EatingWell Blogs (Page 7)
The GMO labeling debate is hot!
This spring, Vermont became the first state to pass a no-strings mandatory GMO labeling law. (Connecticut and Maine have passed labeling laws, but they don’t go into effect until other requirements are met.)
Groups in at least 36 other states have efforts under way to pass state labeling bills.
GMO in Your Life: In 2013, 27 countries grew GMOs and even more imported them. In the U.S., genetically modified field corn (for oil, syrup, meal and starch), soybeans, canola, cottonseed (for oil) and sugar beets (for sugar) are used in processed foods.
In the produce section, you can find genetically modified Hawaiian papaya and small amounts of sweet corn, zucchini and yellow squash.
It’s estimated that about 75% of processed food in America contains genetically modified...read full post »
Most Americans get 10 to 15 grams of protein at breakfast, but 30 grams may be the magic number to keep your appetite in check throughout the day and prevent weight gain. New research presented at the Obesity Society’s annual meeting found that women who ate a protein-packed breakfast (30 grams from eggs and sausage) felt more satisfied and ate about 100 calories less at lunch compared to those who ate a low-protein pancake breakfast. A high-protein morning meal also quelled evening snacking (by about 135 calories) in a small study of teenagers.
“Protein is key for satiety because it activates the body’s signals that curb appetite, reduce food cravings and prevent overeating,” says Heather Leidy, Ph.D., lead author and assistant professor in the Department of Nutrition and Exercise Physiology at the University of Missouri. Her research shows protein...read full post »
Sweet cherries are here, and because most are grown along the lengthy West Coast the season lasts from mid-May in California to the end of the harvest in Washington in August. Intensely flavorful and juicy, cherries are not a hard sell. But their long list of powerful nutrients seals the deal: they’re rich in anthocyanins (potent antioxidants with anti-inflammatory properties) and boast plenty of blood-pressure-reducing potassium. They often grow in pairs, because multiple flowers bloom from a single bud and when they fruit, the cherries stay together. And these heart-shaped treats really are magical culinary partners when you match them with other foods. Try them in a refreshing cherry lemonade or combined with nutty farro in a hearty summer salad. Or wrap sweetened cherries and creamy ricotta in store-bought crêpes for an easy-to-make blintz. Whether...read full post »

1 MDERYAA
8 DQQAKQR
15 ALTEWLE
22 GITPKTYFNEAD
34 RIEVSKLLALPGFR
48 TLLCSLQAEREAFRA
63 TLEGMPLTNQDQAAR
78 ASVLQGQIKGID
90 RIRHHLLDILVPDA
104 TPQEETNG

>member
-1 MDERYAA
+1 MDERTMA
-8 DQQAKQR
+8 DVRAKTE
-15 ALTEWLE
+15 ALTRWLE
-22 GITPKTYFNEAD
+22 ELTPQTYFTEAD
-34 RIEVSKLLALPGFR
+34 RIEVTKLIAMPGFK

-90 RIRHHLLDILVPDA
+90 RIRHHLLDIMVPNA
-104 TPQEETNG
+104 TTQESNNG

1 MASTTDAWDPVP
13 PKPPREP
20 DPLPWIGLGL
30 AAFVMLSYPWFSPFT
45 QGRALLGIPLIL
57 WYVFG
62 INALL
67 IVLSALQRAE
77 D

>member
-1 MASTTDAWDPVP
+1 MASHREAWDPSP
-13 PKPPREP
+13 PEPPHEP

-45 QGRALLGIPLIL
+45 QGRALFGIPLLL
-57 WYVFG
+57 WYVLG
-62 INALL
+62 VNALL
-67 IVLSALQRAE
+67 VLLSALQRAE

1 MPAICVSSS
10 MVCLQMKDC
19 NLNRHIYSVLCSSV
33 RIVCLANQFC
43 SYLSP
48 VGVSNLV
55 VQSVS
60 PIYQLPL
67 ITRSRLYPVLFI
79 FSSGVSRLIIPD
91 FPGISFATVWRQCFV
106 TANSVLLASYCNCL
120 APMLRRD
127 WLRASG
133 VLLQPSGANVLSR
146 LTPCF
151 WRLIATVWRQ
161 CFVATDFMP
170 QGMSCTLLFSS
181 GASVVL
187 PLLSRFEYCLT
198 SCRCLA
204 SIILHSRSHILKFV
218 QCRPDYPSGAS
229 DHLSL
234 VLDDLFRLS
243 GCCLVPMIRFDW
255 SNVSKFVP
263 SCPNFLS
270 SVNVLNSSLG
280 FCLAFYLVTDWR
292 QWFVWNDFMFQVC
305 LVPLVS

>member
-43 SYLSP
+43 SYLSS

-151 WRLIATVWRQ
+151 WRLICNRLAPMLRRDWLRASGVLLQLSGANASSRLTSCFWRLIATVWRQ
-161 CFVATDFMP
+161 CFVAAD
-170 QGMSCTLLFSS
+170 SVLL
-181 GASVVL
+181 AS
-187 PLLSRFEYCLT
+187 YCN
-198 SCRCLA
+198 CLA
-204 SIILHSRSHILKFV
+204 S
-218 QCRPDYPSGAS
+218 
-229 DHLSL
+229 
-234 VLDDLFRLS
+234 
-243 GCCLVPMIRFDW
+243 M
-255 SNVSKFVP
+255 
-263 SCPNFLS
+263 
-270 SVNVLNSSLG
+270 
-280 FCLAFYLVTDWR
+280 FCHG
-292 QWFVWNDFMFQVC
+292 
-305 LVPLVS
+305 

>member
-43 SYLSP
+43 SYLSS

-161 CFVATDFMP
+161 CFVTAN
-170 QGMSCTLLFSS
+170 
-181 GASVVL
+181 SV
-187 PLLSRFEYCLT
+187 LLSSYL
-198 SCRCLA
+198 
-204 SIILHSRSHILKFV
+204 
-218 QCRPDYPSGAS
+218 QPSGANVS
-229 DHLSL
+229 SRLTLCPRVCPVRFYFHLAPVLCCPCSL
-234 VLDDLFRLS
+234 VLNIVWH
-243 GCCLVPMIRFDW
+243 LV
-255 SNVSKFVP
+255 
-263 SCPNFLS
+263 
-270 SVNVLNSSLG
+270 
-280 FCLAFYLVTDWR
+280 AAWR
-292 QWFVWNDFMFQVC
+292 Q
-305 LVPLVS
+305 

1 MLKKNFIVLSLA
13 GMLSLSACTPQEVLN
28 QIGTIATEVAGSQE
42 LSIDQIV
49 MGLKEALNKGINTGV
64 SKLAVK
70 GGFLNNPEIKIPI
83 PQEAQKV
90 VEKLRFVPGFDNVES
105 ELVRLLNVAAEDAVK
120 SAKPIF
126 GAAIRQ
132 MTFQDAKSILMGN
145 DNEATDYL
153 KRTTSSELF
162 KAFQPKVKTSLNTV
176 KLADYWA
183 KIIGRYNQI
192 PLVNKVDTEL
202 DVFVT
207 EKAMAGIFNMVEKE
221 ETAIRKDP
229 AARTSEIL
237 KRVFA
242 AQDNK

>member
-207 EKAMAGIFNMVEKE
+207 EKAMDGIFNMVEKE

Our country’s most efficient pollinator, the domesticated honeybee, is in decline. We talked with Dennis vanEngelsdorp, Ph.D.—an entomologist at the University of Maryland and one of the first to see honeybees were in trouble 10 years ago—about why we should be concerned.
Why are honeybees in decline?
We continue to see high levels of mortality; whole hives are disappearing. Each year, we continue to lose an average of 30% of our colonies. We think it’s caused by the equivalent of bee flu. When bees are sick they leave the hive to prevent other bees from getting sick. The big question is, why are bees succumbing to flu and to a combination of other viruses and pathogens? The three biggest factors are increasing pesticides, varroa mites and poor nutrition; all weaken the bees’ immune systems. As land is developed, bees are...
Drinking green tea may reduce your risk of cancer, Alzheimer’s and stroke, but tea’s benefits don’t stop there: new research shows it can also keep you looking younger. A recent study found that green tea extract applied to the eye area daily for 8 weeks diminished crow’s-feet wrinkles. That’s due to the high levels of antioxidants in green tea, which studies show also help reduce redness and puffiness (key if you’re not getting enough sleep) when applied topically.
While the most potent green tea extracts are found in beauty products, you can still wring some benefits by steeping two green tea bags in hot water for 2 to 3 minutes. Then squeeze and chill in the refrigerator for 30 minutes. Place one cooled tea bag over each eye for 15 minutes, recommends Jolene Hart, a beauty nutrition expert and author of Eat Pretty: Nutrition for Beauty, Inside...read full post »